Ironically, much of that decoration isn’t visible during transit. Pavilions are typically loaded as heavily as possible, and since they can carry loads which overflow their internal volume, bundles are piled on top of the roof and hung over the sides. Drivers may accept some passengers as well, but they must ride on top, finding places among the cargo and sitting in the open air. The journey ranges from uncomfortable to downright unpleasant depending on delays and the weather, but it’s preferable to walking.

Striding Pavilion Stats

9' pavilion
12' pavilion
15' pavilion
18' pavilion
21' pavilion

Monday, January 7, 2013

Chigan: Supernatural Abilities

The supernatural is quite demonstrably real in Chigan, though out of reach of most people. The most common skills dealing with the supernatural are those which require some learning but no particular special talent. Astrology and geomancy are respectable professions through the region. Astrologers are consulted frequently by all but the poorest members of society on matters of business and family. Geomancers are consulted somewhat less often, but their skills can provide excellent long-term benefits. Alchemists produce remarkable potions, but they are rare and expensive. People also petition the gods through prayer and offerings, though the effects are unclear.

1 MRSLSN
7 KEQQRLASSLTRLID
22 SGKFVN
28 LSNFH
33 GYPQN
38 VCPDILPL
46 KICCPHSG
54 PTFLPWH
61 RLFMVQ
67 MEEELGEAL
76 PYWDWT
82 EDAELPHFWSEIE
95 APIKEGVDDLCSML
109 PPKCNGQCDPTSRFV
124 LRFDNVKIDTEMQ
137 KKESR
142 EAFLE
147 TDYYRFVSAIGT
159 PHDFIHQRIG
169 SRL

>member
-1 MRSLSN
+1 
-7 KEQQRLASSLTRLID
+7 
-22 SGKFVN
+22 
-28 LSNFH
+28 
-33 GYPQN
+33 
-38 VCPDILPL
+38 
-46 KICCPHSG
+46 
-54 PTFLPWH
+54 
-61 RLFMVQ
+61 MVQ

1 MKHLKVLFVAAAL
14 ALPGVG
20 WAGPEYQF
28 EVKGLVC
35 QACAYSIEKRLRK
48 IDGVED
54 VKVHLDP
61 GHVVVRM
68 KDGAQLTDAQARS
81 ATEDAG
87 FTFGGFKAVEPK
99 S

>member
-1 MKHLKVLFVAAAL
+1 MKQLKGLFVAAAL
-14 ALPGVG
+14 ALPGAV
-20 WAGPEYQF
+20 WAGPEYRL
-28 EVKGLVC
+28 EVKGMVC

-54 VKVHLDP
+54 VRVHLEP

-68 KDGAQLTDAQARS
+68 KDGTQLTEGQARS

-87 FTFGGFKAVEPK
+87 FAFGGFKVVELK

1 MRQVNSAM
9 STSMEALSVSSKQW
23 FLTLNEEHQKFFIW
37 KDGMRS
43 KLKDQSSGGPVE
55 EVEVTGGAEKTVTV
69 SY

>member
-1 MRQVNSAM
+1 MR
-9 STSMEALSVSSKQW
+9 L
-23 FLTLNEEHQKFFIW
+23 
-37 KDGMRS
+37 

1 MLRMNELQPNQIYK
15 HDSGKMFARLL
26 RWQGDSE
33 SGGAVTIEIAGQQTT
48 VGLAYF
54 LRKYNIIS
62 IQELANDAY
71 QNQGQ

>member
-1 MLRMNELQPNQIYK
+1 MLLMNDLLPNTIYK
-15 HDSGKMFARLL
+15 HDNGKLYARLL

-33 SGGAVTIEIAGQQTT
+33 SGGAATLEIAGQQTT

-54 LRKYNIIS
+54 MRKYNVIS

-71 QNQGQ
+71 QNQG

More definite supernatural effects are available to particularly gifted individuals. Through study and virtue-accruing activities, holy men and mystical scholars may learn to perform magic, and dedicated fighting men may also acquire remarkable abilities.
Alchemy and astrology from GURPS Fantasy-Tech 1 are in use and may be purchased without Unusual Background or other limitations, though their adventuring use is limited. Cinematic martial arts abilities are available, but characters must learn a style which includes them. Characters may take the Magery advantage and learn spells as per usual, but they must also take a Pact limitation approved by the GM to reflect physical and mental disciplines. Powers-based abilities will be considered on a case-by-case basis as necessary.

Saturday, January 5, 2013

Chigan: Architecture